In vivo inhibition of lncRNA
Katharina Michalik, Reinier Boon and Stefanie Dimmeler at Goethe University in Frankfurt are interested in microRNAs and long non-coding RNAs that control cardiovascular functions in endothelial cells. They have been using LNA™ GapmeRs to silence Malat1 in vitro and in vivo. Read more
Our microRNA inhibitors just got better
Our miRCURY LNA™ microRNA Inhibitors and Power Inhibitors have been completely redesigned and updated to miRBase 20. We offer pre-designed inhibitors for virtually all human, mouse and rat in miRBase. Custom inhibitors are available for all other organisms. Read more
Featured article: miRNome-wide functional analysis
In a recent article published in PLOS ONE, Polesskaya and colleagues used a microRNA inhibitor library screen to discover and validate 63 microRNAs involved in muscle cell differentiation. The authors of this seminal paper present a novel strategy that can facilitate the functional annotation of the human miRNome. Read the paper
Free webinar: advances in gene silencing and lncRNA research
Join this free webinar to learn about: The new advanced tools for potent gene silencing in vitro and in vivo. The challenges of inhibiting long non-coding RNA and how to overcome them. The essentials of a successful RNA knockdown experiment using LNA™ GapmeRs. See it on demand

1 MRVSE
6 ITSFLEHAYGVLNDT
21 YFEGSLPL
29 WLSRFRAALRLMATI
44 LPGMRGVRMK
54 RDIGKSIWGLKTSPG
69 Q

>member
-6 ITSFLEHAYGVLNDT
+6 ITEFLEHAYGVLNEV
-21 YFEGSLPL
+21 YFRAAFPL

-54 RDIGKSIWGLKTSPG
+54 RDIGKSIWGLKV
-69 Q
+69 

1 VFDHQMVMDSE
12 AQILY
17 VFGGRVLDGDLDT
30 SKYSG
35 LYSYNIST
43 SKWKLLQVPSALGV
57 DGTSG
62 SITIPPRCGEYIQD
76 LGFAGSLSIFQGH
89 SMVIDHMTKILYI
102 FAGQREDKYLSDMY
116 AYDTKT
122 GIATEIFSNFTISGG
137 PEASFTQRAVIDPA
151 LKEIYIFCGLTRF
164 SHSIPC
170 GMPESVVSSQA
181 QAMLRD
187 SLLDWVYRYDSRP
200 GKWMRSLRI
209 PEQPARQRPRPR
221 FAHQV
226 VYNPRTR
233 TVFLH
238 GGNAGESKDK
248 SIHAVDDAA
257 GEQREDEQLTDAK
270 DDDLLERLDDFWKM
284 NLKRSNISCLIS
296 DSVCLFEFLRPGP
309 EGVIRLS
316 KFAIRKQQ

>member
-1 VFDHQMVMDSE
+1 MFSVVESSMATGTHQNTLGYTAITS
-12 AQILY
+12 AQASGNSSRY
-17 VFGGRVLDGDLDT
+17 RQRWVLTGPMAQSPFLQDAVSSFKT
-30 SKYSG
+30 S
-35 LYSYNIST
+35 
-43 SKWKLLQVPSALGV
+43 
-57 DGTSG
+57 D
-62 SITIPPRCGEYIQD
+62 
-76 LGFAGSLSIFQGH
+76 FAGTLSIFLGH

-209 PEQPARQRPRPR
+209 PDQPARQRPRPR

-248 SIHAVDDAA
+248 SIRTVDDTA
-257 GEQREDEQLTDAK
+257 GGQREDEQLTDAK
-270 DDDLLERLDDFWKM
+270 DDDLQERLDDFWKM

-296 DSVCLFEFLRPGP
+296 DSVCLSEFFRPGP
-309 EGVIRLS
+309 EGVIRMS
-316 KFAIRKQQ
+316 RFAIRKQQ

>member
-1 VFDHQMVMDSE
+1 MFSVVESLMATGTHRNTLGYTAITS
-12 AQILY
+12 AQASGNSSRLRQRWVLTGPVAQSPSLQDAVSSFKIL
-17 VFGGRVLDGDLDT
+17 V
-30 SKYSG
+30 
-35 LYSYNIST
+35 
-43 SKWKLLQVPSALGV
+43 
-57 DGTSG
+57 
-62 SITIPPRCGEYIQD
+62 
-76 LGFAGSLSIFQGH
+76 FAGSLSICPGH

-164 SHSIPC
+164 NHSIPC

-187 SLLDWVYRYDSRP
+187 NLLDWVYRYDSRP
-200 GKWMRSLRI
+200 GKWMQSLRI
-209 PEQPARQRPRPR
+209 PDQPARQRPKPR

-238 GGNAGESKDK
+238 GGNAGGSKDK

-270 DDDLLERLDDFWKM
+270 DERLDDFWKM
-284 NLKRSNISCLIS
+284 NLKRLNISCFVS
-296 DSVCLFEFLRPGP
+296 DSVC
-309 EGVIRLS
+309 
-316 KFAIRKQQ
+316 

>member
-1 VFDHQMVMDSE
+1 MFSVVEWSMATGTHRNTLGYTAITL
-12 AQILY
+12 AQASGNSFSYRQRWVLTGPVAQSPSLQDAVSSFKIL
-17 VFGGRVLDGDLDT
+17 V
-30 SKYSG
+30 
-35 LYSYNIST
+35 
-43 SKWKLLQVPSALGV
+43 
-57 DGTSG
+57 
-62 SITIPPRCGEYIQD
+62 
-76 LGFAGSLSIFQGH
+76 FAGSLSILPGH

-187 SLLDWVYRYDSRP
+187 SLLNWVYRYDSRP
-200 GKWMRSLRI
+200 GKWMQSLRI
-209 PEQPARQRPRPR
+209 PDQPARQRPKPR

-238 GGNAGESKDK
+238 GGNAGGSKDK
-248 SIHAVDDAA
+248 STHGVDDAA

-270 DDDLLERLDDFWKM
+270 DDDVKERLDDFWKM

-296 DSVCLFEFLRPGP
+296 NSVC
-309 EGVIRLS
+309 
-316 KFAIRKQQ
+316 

Free Science/AAAS Webinar: Targeting non-coding RNA in disease
Listen to Dr. Stephanie Dimmeler, Dr. Jan-Wilhelm Kornfeld and Dr. David Corey present the following topics: non-coding RNAs as therapeutic targets in human disease, the unique challenges of targeting functional RNA in vivo and recent advances enabling effective in vivo inhibition of non-coding RNA. See it on demand
5 tips for setting up a successful RNA inhibition experiment using gapmers
What is most important to consider when setting up an RNA silencing experiment? How can you increase the chances of success? We have gathered the top tips for inhibition of mRNA and lncRNA using LNA™ GapmeRs.
View the tips
Inhibition of microRNA function: Challenges and opportunities